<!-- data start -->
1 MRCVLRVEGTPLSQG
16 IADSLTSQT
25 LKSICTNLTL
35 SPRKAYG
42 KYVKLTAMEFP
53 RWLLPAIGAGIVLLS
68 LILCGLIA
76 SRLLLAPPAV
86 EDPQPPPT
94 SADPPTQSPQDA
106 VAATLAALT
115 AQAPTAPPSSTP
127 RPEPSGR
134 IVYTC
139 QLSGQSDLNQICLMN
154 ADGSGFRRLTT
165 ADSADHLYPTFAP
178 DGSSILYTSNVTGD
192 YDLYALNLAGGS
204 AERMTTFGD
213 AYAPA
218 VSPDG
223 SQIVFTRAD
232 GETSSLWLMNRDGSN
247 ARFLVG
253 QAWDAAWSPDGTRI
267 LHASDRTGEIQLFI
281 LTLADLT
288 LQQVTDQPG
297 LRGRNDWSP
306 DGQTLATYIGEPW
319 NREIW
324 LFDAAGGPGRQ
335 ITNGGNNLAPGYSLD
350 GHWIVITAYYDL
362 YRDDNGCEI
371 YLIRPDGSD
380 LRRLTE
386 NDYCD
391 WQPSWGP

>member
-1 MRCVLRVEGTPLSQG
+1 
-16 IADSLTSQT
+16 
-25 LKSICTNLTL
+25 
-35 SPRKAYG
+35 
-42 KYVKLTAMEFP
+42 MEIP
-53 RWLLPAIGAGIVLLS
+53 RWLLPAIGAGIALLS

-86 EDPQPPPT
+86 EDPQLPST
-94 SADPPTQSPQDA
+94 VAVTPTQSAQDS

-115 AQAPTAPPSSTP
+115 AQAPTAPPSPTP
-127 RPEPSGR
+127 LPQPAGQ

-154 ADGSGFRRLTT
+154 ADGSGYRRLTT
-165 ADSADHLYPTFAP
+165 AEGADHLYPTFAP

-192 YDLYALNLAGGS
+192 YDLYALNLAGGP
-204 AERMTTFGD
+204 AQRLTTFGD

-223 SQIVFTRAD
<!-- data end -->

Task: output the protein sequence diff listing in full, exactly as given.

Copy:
1 MRCVLRVEGTPLSQG
16 IADSLTSQT
25 LKSICTNLTL
35 SPRKAYG
42 KYVKLTAMEFP
53 RWLLPAIGAGIVLLS
68 LILCGLIA
76 SRLLLAPPAV
86 EDPQPPPT
94 SADPPTQSPQDA
106 VAATLAALT
115 AQAPTAPPSSTP
127 RPEPSGR
134 IVYTC
139 QLSGQSDLNQICLMN
154 ADGSGFRRLTT
165 ADSADHLYPTFAP
178 DGSSILYTSNVTGD
192 YDLYALNLAGGS
204 AERMTTFGD
213 AYAPA
218 VSPDG
223 SQIVFTRAD
232 GETSSLWLMNRDGSN
247 ARFLVG
253 QAWDAAWSPDGTRI
267 LHASDRTGEIQLFI
281 LTLADLT
288 LQQVTDQPG
297 LRGRNDWSP
306 DGQTLATYIGEPW
319 NREIW
324 LFDAAGGPGRQ
335 ITNGGNNLAPGYSLD
350 GHWIVITAYYDL
362 YRDDNGCEI
371 YLIRPDGSD
380 LRRLTE
386 NDYCD
391 WQPSWGP

>member
-1 MRCVLRVEGTPLSQG
+1 
-16 IADSLTSQT
+16 
-25 LKSICTNLTL
+25 
-35 SPRKAYG
+35 
-42 KYVKLTAMEFP
+42 MEIP
-53 RWLLPAIGAGIVLLS
+53 RWLLPAIGAGIALLS

-86 EDPQPPPT
+86 EDPQLPST
-94 SADPPTQSPQDA
+94 VAVTPTQSAQDS

-115 AQAPTAPPSSTP
+115 AQAPTAPPSPTP
-127 RPEPSGR
+127 LPQPAGQ

-154 ADGSGFRRLTT
+154 ADGSGYRRLTT
-165 ADSADHLYPTFAP
+165 AEGADHLYPTFAP

-192 YDLYALNLAGGS
+192 YDLYALNLAGGP
-204 AERMTTFGD
+204 AQRLTTFGD

-223 SQIVFTRAD